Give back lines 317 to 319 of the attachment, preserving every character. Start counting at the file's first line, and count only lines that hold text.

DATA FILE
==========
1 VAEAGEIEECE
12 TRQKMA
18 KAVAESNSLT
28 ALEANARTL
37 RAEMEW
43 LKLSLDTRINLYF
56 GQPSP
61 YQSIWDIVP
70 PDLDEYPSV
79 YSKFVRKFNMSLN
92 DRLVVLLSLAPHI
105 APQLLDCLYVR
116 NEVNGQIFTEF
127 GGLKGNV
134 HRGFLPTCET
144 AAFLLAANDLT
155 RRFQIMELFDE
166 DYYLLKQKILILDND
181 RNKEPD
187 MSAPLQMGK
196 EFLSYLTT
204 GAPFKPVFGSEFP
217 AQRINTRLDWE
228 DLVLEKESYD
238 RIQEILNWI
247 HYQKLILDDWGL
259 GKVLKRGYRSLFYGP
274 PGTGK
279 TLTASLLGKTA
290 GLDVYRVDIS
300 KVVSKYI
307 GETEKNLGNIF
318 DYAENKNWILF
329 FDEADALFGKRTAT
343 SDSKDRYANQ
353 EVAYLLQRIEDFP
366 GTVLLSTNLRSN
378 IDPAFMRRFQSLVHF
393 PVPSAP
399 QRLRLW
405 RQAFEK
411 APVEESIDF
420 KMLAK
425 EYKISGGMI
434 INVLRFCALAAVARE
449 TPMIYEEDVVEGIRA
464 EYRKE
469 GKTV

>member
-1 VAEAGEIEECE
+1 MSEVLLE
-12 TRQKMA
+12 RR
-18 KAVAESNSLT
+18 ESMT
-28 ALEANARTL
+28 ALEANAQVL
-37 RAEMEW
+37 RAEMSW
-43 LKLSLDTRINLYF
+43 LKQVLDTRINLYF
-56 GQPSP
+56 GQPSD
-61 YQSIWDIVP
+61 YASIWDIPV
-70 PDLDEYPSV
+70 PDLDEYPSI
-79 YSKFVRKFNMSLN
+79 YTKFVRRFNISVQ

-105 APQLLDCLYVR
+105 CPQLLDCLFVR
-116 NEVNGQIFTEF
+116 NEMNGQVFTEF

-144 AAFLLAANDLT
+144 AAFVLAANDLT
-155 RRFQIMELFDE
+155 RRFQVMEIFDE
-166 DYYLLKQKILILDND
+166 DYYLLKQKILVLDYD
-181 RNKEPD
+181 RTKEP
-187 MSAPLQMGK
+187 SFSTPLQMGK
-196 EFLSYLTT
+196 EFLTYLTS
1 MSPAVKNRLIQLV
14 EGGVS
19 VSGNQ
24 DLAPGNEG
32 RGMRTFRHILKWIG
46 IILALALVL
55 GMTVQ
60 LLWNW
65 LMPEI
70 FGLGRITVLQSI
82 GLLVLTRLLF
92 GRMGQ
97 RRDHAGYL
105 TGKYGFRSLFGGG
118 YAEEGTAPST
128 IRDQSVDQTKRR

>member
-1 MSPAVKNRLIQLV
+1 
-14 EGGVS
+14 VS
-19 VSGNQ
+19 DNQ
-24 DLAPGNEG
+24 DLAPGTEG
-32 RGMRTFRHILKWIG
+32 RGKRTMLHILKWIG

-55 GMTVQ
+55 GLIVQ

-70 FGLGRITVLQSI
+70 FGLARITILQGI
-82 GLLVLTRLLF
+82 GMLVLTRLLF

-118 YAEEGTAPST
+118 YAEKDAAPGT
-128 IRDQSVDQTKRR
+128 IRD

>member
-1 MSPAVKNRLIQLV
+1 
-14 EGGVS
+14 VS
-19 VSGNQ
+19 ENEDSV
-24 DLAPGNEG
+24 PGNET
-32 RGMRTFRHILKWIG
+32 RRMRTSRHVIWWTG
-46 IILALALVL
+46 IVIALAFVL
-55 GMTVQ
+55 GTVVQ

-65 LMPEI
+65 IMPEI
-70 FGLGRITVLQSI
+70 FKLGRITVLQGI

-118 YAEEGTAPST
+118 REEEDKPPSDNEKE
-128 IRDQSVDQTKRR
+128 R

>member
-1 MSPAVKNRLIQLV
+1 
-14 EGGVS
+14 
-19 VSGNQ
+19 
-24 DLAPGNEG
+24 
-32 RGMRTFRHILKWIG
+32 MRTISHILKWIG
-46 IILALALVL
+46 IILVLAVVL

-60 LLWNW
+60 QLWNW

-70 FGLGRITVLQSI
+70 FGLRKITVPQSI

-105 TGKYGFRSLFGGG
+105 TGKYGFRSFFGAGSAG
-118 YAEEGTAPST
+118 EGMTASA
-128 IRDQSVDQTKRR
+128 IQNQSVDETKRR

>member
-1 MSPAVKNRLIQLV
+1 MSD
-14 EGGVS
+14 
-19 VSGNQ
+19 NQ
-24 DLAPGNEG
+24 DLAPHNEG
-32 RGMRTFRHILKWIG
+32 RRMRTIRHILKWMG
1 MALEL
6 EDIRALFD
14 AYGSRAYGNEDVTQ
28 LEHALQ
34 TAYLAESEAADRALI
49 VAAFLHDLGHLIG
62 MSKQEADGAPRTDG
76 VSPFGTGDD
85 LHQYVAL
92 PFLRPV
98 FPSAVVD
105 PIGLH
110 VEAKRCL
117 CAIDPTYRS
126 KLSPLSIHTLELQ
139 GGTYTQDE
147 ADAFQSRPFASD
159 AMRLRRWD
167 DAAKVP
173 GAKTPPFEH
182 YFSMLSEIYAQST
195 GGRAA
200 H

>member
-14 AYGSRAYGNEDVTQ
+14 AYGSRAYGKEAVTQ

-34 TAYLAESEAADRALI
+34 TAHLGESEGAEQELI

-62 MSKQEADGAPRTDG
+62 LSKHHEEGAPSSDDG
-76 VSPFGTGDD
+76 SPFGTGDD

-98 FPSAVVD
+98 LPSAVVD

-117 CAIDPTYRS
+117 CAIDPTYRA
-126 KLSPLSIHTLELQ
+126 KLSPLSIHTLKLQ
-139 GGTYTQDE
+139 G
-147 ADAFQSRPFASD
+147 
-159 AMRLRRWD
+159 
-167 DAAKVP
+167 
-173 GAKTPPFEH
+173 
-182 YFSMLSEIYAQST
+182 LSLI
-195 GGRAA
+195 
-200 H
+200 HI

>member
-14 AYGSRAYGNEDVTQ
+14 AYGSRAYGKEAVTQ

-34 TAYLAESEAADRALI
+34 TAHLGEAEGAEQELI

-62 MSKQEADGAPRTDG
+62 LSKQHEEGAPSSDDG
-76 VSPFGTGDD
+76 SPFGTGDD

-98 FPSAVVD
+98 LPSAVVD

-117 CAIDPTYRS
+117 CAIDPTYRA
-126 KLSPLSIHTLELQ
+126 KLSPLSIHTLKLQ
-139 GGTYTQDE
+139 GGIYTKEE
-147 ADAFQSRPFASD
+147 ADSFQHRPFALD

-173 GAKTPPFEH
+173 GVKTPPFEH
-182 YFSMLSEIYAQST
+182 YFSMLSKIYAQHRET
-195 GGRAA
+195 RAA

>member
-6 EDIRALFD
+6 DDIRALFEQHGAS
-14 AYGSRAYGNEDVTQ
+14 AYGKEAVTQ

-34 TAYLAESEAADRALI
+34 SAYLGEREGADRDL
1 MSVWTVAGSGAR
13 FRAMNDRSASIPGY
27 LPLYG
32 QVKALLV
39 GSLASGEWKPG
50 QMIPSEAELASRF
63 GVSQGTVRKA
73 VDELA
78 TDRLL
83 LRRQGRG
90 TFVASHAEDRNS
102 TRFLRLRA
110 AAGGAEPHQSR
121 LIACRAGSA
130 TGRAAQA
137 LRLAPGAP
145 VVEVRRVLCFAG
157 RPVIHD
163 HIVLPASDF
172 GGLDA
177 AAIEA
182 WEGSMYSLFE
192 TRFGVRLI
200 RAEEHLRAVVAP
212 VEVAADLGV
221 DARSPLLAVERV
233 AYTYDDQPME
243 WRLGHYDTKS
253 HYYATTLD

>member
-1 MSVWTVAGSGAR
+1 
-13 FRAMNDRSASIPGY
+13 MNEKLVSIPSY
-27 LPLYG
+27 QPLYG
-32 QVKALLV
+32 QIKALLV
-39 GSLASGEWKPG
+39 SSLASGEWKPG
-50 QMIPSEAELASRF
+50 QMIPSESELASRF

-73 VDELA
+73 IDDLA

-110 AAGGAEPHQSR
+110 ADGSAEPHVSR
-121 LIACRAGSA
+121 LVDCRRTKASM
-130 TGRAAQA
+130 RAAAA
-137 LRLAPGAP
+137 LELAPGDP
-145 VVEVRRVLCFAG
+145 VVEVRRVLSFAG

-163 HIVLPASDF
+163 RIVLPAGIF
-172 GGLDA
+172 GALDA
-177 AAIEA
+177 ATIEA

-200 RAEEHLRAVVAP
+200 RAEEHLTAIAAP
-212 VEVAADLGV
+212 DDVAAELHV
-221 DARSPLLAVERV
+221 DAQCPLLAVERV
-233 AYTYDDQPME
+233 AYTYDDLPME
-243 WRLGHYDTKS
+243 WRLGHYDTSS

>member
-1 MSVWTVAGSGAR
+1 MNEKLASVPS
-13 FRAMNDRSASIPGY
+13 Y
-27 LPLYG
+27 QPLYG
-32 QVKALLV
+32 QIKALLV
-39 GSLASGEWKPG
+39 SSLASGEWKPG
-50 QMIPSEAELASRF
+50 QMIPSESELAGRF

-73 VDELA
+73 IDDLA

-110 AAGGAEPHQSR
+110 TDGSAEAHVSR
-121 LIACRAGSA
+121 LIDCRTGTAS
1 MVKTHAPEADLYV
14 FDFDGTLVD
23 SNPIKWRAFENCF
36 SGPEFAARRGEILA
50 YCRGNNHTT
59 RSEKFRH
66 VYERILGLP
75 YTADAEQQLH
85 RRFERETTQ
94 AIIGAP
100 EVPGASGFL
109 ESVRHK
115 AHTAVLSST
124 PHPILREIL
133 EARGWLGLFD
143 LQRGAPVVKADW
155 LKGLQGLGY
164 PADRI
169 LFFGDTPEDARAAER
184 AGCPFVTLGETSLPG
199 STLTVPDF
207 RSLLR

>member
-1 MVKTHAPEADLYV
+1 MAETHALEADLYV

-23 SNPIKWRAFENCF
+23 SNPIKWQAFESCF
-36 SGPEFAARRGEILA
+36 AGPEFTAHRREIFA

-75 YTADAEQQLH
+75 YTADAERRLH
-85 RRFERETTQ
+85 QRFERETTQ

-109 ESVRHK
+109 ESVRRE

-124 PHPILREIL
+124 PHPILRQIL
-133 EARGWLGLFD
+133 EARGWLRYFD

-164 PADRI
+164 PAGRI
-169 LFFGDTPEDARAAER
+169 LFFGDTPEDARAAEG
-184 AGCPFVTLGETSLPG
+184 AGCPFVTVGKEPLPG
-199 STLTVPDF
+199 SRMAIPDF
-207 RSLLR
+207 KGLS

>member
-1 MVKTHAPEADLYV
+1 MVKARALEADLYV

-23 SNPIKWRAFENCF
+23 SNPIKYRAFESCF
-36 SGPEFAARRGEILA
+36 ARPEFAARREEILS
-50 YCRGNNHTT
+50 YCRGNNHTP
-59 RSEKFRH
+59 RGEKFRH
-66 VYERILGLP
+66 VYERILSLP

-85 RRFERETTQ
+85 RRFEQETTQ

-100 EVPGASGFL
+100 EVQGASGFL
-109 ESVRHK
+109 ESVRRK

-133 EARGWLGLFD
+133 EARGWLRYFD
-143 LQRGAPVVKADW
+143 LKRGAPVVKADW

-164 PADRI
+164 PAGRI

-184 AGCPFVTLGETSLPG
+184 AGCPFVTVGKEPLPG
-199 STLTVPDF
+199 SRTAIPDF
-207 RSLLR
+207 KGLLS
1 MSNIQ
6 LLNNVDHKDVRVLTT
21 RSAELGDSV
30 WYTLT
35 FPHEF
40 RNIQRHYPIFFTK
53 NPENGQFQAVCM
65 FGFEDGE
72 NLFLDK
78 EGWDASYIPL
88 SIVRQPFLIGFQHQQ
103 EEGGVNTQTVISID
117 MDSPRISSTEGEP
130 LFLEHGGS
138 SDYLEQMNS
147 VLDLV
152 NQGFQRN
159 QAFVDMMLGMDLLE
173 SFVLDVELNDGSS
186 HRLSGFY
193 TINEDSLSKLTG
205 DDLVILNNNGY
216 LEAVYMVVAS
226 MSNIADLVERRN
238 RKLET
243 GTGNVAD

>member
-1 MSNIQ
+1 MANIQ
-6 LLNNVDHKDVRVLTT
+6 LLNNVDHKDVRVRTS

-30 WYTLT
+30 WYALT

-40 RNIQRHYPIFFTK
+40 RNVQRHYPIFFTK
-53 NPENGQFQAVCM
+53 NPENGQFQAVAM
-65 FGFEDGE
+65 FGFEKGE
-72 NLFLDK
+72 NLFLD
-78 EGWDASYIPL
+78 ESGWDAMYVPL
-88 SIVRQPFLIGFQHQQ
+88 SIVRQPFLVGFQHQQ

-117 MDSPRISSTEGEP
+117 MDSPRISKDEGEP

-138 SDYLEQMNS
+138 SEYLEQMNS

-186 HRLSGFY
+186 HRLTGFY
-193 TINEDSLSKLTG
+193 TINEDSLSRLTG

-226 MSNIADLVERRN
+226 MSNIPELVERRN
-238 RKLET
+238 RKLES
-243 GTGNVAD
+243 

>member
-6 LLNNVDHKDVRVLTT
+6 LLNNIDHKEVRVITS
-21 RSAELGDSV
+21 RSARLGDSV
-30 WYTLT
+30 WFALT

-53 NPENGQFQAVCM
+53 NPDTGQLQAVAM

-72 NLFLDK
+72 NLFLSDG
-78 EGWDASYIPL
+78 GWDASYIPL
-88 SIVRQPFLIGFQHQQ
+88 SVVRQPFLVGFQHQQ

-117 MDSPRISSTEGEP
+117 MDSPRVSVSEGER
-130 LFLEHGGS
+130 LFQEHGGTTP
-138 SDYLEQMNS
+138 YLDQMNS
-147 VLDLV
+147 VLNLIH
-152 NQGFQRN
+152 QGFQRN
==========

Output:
+137 LELAPGDP
-145 VVEVRRVLCFAG
+145 VVEVRRVLSFAG